A brief history of cyborgs, superhumans and robots in pop music


The recent Wellcome Collection Superhuman Exhibition has shown how human enhancement permeates our culture from sport to comic books. A rich seam also runs through popular music — a medium that has explored both the joy and the alienation of living in a world dominated by technology and imagining what it's like to become cybernetic. It's worth taking a look, therefore, into the realm of the musical robots.

While working in the current Superhuman exhibition, I've particularly enjoyed taking a closer look at Fritz Kahn's popular print Man as an Industrial Palace. The German polymath had a huge influence on how we perceive the workings of the body and this beautifully designed, humorous and intricate image has become near-iconic.


When studying it, I couldn't help but think of the cover of the 1978 Kraftwerk album, The Man Machine, and wonder whether they had absorbed the influence of their fellow countryman. Their general aesthetic and conceptual concerns seem indebted to Fritz Kahn, as well as other Germanic greats such as Fritz Lang's Metropolis and Nietzsche's übermensch. All of these are also tangentially relevant to the Superhuman exhibition.

This led to a thought about the general proliferation of transhumanist, cyborgian and androidist content within pop music. It is an ever-present trope within mainstream film and TV – the 6 Million Dollar Man, Robocop, and Terminator are just the tip of the iceberg, so why not music too?

Kraftwerk were the catalyst for much transhumanist thought trickling into mainstream culture. Their uncompromising austerity presented through their music and visual presentation was always infused with a faint romanticism and powerful aesthetic. Much has been written about their influence on electronic music and how, by removing traditional rock instrumentation and the eroticism associated with it, they ushered in a new era of exploration. They played with the relationship between humans and technology throughout their career, from the hench idealism of their cycling concept single Tour De France to their prophetic 1981 release Computer World. Here, most explicitly is We Are the Robots from 1977.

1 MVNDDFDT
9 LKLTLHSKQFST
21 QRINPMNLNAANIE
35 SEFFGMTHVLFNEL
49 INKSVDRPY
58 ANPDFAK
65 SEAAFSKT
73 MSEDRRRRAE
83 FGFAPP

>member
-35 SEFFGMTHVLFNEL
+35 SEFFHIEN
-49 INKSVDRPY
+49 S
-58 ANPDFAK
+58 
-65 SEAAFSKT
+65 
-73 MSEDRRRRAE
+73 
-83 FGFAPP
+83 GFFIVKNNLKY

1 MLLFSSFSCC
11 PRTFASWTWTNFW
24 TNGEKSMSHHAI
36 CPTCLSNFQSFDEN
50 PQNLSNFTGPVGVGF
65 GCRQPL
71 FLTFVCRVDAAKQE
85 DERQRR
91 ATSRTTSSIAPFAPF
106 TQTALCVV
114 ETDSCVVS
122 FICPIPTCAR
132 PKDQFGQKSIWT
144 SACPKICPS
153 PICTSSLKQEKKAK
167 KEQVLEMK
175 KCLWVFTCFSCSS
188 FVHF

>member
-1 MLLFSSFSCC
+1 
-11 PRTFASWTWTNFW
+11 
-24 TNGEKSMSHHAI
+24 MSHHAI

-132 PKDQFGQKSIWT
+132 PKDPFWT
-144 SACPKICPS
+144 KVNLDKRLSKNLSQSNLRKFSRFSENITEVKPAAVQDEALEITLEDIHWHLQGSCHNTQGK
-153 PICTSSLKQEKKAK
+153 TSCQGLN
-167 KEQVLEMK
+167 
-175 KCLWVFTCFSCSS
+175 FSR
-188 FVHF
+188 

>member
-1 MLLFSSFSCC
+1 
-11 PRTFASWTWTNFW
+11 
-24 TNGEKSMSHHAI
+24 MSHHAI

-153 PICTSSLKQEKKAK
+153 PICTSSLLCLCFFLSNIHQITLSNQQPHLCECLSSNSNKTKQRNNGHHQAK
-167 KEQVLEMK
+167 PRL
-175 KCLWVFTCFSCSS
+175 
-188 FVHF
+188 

Devo have been described as a gonzoid American outfit cut from the Kraftwerk template. Although there are some similarities (the wearing of uniforms, the use of electronic instruments, and a cerebral, philosophical approach), they are a very different animal indeed. They are not as dedicated to the cause of man-machine as Kraftwerk but songs such as "Mechanical Man" and "Smart Patrol/Mr DNA" use the idea of the cyborg to illustrate their theories about the current de-evolution of humanity. Here in the "Freedom Of Choice" video, we are faced with a future robotoid Devo who have evolved into hairless, floating beings that use Ancient Rome, skateboarding youths and doughnuts to highlight the pitfalls of consumerism.

Slovenian conceptualists Laibach have always caused controversy through their use of quasi-fascistic imagery and militaristic music. Indeed, the satirical bent of this work is sometimes lost on newcomers to the band. The sampling of machinery and a stomping regularity to the music often causes them to be lumped in with the Industrial or Industrial Metal movements (which deserve a mention here as genres that have a large concern with the man-machine, often as metaphor), although their style is too restless to be truly genre-defined. Their music and lyrics often flirt with the idea of man's relationship with technology, most candidly with their concept album Jesus Christ Superstars, which recasts Christ in the second coming as a Judge Dredd- or Robocop-type character. The video to "Geburt Einer Nation" (their German cover of Queen's One Vision) sees them revelling in an Ubermensch fantasy complete with oversized stag creatures and fire!

If you thought we were getting into territory too obscure, how about that bit in "Moonwalker" where Michael Jackson turns into a robot and kills all the bad guys and then turns into a spaceship? I'm not too sure what to say about this but it is pretty cool.

In the early phase of his career, Gary Numan was heavily entrenched in the concept of man-machine. His 1979 album Replicas with Tubeway Army was a concept album about a Blade Runner-esque future where ‘Machmen' – androids with cloned human skin – police the human populace. With the single "Are Friends Electric?" the band scored a hit with an austere and melancholy tale of paranoid dystopia, a vein Numan explored in further detail later in his career (most notably with his song Cars, which espoused the protection and security of the machine). In this Top Of The Pops performance the band eschew all the usual trappings of shamanistic rock performance, their stillness adding to the mechanistic menace of the track.